Home Illinois News Skillicorn: Illinois should repeal their part in the National Popular Vote movement

Skillicorn: Illinois should repeal their part in the National Popular Vote movement

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EAST DUNDEE – Illinois Review's piece earlier this week on how an Illinois Republican state senator led the way in the national popular vote movement drew the attention and re-energized State Rep. Allen Skillicorn's frustration over the whole topic.

The whole issue caused Skillicorn to introduce legislation to repeal Illinois' part in the national effort – and he has a few co-sponsors – State Reps. Brad Halbrook, Margo McDermed and Dan Caulkins. 

"We have to be very concerned, and it's unfortunate an Illinois Republican led the way, as did the current Illinois Republican House Leader Jim Durkin, Skillicorn said."I tried to repeal it by sponsoring legislation to repeal Illinois' part in it." 

The national popular vote movement would greatly slim the chances of Republicans winning the White House again – a reason why Democrat presidential contenders are all promising to work towards abolishing the electoral college if elected in 2020.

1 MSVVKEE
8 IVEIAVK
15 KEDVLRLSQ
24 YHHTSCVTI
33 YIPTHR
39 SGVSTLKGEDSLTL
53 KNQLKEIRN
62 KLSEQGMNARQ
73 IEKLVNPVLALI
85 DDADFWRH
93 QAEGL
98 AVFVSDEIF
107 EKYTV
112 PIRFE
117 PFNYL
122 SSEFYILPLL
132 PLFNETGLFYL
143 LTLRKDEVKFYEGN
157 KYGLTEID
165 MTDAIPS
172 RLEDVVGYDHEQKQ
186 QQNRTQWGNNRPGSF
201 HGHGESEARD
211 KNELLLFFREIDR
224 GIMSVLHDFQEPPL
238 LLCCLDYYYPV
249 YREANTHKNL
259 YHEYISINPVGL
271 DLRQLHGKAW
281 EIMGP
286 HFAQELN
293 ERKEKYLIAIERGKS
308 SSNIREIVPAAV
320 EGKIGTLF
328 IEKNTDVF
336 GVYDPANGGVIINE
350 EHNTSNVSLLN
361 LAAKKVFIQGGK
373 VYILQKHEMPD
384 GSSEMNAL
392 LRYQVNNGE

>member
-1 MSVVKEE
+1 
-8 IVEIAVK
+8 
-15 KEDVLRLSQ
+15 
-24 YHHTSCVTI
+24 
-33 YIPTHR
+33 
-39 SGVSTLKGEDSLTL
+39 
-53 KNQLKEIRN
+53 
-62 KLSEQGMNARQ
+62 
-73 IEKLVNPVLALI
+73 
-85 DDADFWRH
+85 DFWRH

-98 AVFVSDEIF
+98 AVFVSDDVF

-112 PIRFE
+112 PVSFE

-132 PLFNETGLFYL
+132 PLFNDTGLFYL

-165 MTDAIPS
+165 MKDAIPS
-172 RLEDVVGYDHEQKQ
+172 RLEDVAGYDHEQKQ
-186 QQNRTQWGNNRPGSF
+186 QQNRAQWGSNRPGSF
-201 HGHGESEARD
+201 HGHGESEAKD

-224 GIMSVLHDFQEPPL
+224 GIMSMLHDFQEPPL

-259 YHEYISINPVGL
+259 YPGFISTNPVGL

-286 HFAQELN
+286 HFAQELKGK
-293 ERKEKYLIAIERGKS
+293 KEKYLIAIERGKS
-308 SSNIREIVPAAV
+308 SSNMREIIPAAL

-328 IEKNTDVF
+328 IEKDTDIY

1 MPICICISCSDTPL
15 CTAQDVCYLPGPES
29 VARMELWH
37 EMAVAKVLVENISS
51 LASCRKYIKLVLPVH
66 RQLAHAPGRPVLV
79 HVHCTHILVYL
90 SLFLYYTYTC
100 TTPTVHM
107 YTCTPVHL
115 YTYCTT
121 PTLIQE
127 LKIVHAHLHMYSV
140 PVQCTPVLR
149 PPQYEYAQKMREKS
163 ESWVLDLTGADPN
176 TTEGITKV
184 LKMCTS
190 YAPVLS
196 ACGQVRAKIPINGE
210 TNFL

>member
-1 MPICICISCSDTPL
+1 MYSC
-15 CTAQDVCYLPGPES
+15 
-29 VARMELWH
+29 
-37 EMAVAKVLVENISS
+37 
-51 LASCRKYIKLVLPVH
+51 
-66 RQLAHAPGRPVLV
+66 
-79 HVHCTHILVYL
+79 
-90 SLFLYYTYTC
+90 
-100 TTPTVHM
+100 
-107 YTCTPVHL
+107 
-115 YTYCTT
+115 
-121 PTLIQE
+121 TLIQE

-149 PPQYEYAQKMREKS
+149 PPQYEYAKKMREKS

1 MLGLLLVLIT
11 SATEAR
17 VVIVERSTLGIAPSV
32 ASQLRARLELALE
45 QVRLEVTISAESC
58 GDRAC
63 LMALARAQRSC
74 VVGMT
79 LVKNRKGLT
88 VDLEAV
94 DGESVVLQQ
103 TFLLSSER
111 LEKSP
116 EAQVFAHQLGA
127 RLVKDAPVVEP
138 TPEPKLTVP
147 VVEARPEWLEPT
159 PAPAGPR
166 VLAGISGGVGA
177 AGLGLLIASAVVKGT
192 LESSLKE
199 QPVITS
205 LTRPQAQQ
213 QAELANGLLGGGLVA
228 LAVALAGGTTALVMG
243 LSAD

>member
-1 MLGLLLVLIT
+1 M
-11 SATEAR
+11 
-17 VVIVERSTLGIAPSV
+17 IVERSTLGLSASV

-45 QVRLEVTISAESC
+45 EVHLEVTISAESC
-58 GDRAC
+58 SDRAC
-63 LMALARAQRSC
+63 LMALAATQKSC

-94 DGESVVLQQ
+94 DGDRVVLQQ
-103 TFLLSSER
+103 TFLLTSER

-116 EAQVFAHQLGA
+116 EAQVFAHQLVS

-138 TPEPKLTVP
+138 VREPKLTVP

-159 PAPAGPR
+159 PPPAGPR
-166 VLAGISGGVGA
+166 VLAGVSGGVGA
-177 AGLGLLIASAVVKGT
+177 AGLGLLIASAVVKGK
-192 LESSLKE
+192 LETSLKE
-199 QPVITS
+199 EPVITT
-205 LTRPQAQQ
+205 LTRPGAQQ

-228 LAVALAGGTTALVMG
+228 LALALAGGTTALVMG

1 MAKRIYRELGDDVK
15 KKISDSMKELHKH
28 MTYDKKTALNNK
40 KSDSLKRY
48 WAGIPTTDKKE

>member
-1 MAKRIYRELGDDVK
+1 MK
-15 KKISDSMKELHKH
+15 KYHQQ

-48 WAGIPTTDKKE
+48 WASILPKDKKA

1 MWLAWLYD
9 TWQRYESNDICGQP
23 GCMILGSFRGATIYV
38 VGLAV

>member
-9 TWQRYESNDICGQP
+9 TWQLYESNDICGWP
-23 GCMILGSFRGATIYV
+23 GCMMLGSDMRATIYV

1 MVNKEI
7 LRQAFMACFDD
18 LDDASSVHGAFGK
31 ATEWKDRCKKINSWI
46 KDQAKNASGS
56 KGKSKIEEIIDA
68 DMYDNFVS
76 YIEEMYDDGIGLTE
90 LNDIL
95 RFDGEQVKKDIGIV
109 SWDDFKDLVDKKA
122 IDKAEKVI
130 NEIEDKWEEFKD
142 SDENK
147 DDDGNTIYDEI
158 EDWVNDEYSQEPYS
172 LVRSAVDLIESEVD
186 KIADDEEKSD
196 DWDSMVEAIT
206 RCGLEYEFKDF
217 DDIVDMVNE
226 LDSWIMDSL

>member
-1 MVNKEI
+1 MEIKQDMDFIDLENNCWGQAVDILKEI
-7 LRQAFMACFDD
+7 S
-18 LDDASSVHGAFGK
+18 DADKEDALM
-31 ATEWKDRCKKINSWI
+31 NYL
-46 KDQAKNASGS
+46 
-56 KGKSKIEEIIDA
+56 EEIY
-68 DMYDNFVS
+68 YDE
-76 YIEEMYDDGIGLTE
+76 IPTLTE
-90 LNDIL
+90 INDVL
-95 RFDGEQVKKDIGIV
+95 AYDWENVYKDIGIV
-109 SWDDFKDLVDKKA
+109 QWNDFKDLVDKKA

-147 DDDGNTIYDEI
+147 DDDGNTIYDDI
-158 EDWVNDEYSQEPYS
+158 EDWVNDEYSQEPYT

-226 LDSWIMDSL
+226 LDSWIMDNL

"Republicans haven't won the popular vote in a presidential election since 1988," Skillicorn said. "Hillary Clinton would have won in 2016." And Al Gore would have won in 2000 over George W. Bush. 

But the good news, Skillicorn said, is the national conservative group Turning Point USA is getting behind this issue – teaming up with other groups to stop the constitutional amendment the effort would ultimately require.  

The National Popular Vote bill will take effect when enacted into law by states possessing 270 electoral votes (a majority of the 538 electoral votes).  It has been enacted into law in 16 jurisdictions possessing 196 electoral votes, including 4 small states (DE, HI, RI, VT), 8 medium-sized states (CO, CT, MD, MA, NJ, NM, OR, WA), 3 big states (CA, IL, NY), and the District of Columbia.  

Chances are very slim that House Speaker Mike Madigan would ever allow Skillicorn's bill out of the House Rules Committee – nevertheless the sentiment is there. 

And Skillicorn wanted Illinois Review readers to know he was aware and is trying. 

 

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